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Governor Requests ‘Gender Alert’ in Mexican State Suffering Wave of Women Killings

Gov. Eruviel Avila's request for special protocols in the cases of women killings was met with muted approval from advocates. The issue is the subject of a recent VICE News documentary.

by Daniel Hernandez
Jul 10 2015, 10:35pm

Photo via Gobierno del Estado de Mexico

The governor of the state in Mexico suffering a wave of women killings has requested a "gender alert" for 11 municipalities where unknown figures of women and girls have been killed or kidnapped in recent years.

Governor Eruviel Avila of the State of Mexico on Thursday said he was requesting the alert to Mexico's interior ministry during an event with the Institute for Women.

The alert is a legal mechanism that prioritizes investigations and uses special protocols in homicide cases known as "femicides" for their extreme gender-rooted violence, including the rape and torture of victims.

"The gender alert will allow us to reinforce our public policies in favor of women," Avila said on Thursday. "While we are not the state with the highest index of crimes against women, our commitment to them is so strong, that even if just one case of femicide existed, we should be alert."

Violence against women and the unsolved disappearances of hundreds of girls in the State of Mexico in recent years is the subject of a recent VICE News documentary, "The Murdered Women of the State of Mexico."

Avila's request however was met with muted approval from advocates of women's rights and organizations monitoring gender violence in the State of Mexico, known also as Edomex.

They noted the request was not an automatic implementation of its rules — the interior ministry must put it into effect, and hasn't said when it will — and that the governor's words amounted to "not enough."

"This is a late reaction, it came five years too late," said Rodolfo Dominguez, a lawyer representing the parents of Mariana Lima Buendia, an emblematic femicide case that was at the center of a landmark ruling in Mexico's Supreme Court in May.

The governor and special agents in his government charged with solving women killings have for the most part brushed off the complains of advocates who have been demanding on a regular basis that Edomex implement a gender alert.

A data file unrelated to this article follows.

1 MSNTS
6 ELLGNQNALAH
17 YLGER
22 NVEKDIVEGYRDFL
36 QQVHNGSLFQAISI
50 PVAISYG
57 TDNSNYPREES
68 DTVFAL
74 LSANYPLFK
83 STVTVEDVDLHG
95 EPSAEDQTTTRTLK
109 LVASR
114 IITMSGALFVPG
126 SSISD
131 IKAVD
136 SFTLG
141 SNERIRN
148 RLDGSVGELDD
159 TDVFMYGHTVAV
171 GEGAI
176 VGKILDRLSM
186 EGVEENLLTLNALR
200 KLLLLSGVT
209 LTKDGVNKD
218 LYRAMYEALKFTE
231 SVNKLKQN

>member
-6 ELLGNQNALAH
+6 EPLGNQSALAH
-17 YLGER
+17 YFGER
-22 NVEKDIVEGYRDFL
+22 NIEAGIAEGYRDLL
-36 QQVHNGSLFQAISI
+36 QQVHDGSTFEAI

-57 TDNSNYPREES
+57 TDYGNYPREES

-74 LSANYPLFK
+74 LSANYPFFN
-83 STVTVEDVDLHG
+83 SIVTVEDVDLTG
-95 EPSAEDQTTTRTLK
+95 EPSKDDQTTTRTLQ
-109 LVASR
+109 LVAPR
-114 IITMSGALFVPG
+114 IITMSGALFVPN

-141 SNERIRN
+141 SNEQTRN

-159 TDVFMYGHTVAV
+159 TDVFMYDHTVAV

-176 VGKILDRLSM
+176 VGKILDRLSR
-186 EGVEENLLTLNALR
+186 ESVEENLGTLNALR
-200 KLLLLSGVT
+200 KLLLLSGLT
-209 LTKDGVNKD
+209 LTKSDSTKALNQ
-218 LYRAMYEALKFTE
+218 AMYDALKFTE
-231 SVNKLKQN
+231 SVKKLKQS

"It doesn't even have any real impact on the procedures," Dominguez added, regarding Avila's statements. "Instead what this is is finally an acknowledgement that there is a serious problem in this state."

Related: All Female Murders Must be Seen as Possible Femicides, Rules Mexico Supreme Court

Independent advocates and the Edomex government engage in a constant tug-of-war over the amount of cases that would be reclassified under a future "gender alert."

While 1,213 women were murdered in Edomex between 2011 and 2013, according to the National Institute for Statistics and Geography, or INEGI, an independent body known as the National Observatory for Femicides says up to 600 of those should be classified as femicides.

The state's attorney office only recognized 132 women as victims of this crime in those years.

Avila requested the gender alert be implemented in the populous Edomex municipalities that ring the border with Mexico City: Ecatepec, Nezahualcoyotl, Valle de Chalco, Tlalnepantla, Chimalhuacan, Naucalpan, Tultitlan, Ixtapaluca, Cuautitlan Izcalli and Chalco, as well as in the state capital of Toluca.

Avila also announced other measures intended to protect women in his state, which was most recently governed by current President Enrique Peña Nieto. Among these are the creation of a special attorney general's office for gender-related crimes, specialized justice centers to protect women, and a data source on violence against women in the state.

For Maria de la Luz Estrada, director of the National Citizen's Observatory on Femicide, the fact that Avila himself asked for the gender alert is an important step to tackle the problem.

"What we've seen with governor Eruviel Avila is not a request. It is the acknowledgement of the existence of structural and systematic gender violence that has worsened with disappearances and femicides," Estrada told news site SinEmbargo.

Related: The Femicide Crisis in the State of Mexico (Full Length)

Rafael Castillo contributed to this report. Follow Daniel Hernandez on Twitter: @longdrivesouth